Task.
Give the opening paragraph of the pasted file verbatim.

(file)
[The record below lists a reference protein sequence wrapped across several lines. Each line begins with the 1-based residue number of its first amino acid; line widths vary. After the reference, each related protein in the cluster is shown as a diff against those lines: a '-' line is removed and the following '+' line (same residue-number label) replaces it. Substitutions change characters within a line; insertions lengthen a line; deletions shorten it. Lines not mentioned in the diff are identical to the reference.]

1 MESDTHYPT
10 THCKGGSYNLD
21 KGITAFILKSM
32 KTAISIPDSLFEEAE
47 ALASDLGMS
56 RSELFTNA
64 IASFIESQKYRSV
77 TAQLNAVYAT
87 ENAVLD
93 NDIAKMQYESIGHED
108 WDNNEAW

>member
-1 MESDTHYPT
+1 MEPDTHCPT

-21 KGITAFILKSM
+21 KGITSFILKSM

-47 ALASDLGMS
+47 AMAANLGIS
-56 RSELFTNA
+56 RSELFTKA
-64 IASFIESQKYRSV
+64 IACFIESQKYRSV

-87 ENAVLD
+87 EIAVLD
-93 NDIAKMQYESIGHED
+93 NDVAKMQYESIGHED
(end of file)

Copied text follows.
[The record below lists a reference protein sequence wrapped across several lines. Each line begins with the 1-based residue number of its first amino acid; line widths vary. After the reference, each related protein in the cluster is shown as a diff against those lines: a '-' line is removed and the following '+' line (same residue-number label) replaces it. Substitutions change characters within a line; insertions lengthen a line; deletions shorten it. Lines not mentioned in the diff are identical to the reference.]